The election results clearly reflect the Turkish people’s strong desire for change, despite the ruling People’s Alliance’s efforts to create an illusion of success and hinder any meaningful discussion on this matter, jailed Kurdish politician Sebahat Tuncel wrote in a letter published by Yeni Yaşam Daily on Friday.
Following Turkey’s May elections, the opposition is engaged in ongoing discussions regarding the results. In this context, the pro-Kurdish Peoples’ Democratic Party (HDP) and the Green Left Party have announced a process of reorganisation. However, within the Kurdish sphere, the focus remains task-oriented, with less emphasis on electoral defeat and more on the undemocratic nature of the elections and the people’s strong desire for change.
Sebahat Tuncel’s evaluation aligns with this perspective, proposing a restructuring centred around women’s liberation. She predicts that the inclusion of smaller Islamist political parties in the People’s Alliance will legitimise misogynistic policies and discourses within the parliamentary framework.
“Given the upcoming local elections, it is crucial that this discussion and restructuring process be conducted swiftly, without unnecessary delays, and implemented in practice as soon as possible,” emphasised Tuncel. She further highlighted that the election results unequivocally demonstrated the Turkish people’s discontent with the prevailing male-dominated and capitalist order, as well as the autocratic rule of a single individual. Tuncel stressed that a resounding demand for change has emerged, even among constituents of the ruling Justice and Development Party (AKP).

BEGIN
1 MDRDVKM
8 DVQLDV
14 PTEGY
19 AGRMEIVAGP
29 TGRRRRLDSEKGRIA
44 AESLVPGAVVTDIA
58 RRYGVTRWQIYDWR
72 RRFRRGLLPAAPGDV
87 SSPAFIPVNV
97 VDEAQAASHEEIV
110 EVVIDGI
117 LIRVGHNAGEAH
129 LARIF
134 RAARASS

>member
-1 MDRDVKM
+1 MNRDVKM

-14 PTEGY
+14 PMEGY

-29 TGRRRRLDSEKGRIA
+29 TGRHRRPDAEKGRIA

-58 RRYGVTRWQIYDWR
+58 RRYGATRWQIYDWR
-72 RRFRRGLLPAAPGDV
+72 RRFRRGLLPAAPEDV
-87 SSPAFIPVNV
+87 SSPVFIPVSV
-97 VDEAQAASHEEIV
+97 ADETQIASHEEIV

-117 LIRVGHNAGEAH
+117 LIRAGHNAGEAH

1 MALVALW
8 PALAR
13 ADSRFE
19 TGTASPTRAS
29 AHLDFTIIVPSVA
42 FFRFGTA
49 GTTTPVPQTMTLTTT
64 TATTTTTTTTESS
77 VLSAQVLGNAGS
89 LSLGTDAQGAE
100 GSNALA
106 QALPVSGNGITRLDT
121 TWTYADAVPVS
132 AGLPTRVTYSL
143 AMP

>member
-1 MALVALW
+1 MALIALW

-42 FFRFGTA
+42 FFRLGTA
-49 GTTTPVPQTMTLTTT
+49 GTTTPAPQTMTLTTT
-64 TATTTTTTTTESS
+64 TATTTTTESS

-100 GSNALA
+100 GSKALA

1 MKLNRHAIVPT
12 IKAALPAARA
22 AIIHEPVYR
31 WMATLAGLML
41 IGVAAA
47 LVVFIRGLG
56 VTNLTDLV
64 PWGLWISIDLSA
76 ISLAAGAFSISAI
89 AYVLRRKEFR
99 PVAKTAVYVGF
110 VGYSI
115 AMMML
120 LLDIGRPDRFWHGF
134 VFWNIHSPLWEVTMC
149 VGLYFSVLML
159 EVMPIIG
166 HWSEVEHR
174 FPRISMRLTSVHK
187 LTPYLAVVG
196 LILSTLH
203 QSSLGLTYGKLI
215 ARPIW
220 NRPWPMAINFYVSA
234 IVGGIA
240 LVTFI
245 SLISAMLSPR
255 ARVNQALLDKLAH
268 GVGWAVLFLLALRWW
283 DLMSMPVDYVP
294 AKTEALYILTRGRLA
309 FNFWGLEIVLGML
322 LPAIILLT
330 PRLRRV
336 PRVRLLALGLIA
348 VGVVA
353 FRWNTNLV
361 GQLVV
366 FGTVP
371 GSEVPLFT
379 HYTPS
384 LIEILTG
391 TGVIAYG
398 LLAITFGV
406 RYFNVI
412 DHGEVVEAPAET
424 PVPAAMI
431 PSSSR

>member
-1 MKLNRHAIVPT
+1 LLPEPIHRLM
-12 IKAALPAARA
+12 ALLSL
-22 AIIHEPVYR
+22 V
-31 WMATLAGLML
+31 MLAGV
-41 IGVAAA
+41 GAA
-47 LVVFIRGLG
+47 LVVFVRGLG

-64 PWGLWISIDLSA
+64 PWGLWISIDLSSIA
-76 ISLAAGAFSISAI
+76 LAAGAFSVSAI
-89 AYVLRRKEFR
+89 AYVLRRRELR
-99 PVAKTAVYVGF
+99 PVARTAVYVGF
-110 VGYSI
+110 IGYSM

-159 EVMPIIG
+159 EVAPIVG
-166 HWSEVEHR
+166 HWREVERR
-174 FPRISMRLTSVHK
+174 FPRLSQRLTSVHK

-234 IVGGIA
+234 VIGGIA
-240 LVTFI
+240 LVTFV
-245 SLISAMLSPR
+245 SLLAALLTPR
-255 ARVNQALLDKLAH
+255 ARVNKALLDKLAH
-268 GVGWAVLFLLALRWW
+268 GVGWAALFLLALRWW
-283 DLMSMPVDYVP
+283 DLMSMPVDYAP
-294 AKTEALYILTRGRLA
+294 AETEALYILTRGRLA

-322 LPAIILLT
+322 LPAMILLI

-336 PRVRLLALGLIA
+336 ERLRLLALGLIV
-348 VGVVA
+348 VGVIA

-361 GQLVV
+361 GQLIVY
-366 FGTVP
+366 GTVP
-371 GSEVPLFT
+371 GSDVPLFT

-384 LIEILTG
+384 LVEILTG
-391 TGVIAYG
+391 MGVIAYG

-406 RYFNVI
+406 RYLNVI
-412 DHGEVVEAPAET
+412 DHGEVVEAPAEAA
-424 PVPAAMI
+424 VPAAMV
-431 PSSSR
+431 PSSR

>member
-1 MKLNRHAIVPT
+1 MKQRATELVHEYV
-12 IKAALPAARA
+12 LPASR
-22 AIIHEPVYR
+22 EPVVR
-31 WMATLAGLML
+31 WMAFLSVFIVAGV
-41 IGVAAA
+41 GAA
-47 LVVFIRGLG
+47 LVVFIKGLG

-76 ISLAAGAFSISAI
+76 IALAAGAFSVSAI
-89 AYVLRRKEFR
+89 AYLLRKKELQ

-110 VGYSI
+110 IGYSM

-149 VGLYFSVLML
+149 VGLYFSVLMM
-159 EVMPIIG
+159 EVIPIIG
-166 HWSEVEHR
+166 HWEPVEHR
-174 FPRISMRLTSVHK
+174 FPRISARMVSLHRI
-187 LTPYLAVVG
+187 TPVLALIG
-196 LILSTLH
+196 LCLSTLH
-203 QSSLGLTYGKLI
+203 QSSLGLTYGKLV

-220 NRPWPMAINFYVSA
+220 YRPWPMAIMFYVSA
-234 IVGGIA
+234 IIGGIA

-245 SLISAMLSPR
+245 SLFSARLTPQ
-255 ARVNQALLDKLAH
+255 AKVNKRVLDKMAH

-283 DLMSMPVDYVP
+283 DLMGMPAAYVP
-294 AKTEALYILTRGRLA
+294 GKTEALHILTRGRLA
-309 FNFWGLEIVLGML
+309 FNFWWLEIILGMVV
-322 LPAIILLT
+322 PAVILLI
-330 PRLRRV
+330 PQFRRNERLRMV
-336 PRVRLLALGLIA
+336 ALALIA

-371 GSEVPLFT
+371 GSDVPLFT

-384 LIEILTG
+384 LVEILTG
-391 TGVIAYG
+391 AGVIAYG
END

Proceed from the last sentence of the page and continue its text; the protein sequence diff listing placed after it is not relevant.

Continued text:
According to Tuncel, the Turkish government aims to divert attention away from the country’s real issues and focus the discussion on the opposition, thereby avoiding an honest examination of Turkey’s economic and political crisis. Tuncel argues that the government seeks to solidify a one-man regime, shape a constitution to serve its own interests, and perpetuate its power. She expresses disappointment that the opposition, initially forming the Nation Alliance, fell into this trap and became entangled in internal debates.
Arguing that Turkey does not meet the criteria for a true democracy, Tuncel labelled the system as a “dictatorship that attains power through elections.” Drawing historical parallels, she cites figures like Hitler and Mussolini, who similarly rose to power through electoral means.
As a representative of the HDP/Green Left Party, which aims to encompass the collective struggle of the Turkish and Kurdish peoples, Tuncel emphasises the need for organising around the principles of radical democracy. She believes that the HDP/Green Left Party stands as the only option to forge a liberated future, embracing diversity, equality, and democratic values.